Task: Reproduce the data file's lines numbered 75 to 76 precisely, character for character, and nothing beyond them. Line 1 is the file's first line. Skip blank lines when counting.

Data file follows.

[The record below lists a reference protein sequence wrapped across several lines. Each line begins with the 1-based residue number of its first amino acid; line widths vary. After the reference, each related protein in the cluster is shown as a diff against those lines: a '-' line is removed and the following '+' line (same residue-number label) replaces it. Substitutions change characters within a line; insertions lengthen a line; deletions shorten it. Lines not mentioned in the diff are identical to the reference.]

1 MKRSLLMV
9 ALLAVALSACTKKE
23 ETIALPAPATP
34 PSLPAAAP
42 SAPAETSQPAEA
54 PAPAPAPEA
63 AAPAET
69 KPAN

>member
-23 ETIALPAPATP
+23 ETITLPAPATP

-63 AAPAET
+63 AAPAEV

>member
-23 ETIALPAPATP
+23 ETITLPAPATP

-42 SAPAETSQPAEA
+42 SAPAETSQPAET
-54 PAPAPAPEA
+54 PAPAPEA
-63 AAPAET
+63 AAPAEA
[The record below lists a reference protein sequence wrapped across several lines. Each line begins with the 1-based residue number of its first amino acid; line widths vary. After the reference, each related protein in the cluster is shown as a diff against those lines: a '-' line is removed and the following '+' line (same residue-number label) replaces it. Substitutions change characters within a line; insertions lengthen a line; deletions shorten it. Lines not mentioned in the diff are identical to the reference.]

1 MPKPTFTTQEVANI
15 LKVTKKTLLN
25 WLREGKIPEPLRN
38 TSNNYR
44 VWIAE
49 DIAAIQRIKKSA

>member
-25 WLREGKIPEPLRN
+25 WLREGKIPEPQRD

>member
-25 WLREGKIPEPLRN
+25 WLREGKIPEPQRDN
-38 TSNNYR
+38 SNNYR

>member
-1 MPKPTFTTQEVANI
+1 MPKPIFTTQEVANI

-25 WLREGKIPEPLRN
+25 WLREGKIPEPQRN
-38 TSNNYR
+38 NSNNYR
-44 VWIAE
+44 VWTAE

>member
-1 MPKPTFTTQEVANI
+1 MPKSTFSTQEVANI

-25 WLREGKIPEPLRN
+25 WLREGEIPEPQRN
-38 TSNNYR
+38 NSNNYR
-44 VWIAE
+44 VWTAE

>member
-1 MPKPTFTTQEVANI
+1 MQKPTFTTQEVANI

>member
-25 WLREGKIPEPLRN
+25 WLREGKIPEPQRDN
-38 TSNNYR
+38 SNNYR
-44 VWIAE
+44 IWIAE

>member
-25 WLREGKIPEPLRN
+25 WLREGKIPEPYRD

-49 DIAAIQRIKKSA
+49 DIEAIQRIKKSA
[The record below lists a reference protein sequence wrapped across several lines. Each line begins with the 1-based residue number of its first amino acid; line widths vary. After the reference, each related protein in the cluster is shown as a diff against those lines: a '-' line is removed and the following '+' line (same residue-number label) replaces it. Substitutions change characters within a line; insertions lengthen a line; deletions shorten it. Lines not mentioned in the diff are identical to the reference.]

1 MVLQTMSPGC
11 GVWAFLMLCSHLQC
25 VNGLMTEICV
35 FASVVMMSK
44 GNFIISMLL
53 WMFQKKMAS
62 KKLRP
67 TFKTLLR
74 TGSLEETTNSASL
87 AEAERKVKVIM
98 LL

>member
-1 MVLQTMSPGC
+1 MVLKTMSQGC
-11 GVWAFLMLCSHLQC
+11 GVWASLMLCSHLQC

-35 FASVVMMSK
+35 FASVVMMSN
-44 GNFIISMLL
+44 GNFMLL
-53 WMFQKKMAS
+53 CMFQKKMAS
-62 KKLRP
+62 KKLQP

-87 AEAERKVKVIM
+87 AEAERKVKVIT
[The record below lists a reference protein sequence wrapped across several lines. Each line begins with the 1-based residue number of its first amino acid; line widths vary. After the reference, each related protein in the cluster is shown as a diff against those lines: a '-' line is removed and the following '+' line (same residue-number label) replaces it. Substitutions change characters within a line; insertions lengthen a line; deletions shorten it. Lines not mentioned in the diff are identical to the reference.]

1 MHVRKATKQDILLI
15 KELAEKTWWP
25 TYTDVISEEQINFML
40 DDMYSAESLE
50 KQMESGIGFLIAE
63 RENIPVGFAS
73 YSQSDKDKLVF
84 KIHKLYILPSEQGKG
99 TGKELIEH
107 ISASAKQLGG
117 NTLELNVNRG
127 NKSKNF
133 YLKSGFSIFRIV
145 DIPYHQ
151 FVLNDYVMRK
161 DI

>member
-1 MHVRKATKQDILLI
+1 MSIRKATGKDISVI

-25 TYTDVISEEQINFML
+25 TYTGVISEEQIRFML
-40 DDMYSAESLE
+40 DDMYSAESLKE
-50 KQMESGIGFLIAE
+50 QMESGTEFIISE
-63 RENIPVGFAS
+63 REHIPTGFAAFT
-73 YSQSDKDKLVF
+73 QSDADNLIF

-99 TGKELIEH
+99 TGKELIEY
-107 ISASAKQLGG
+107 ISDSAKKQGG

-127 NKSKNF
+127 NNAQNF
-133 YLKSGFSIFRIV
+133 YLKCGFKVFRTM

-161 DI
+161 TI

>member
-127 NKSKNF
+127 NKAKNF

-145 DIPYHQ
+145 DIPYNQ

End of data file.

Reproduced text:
25 VNGLMTEICV
35 FASVVMMSK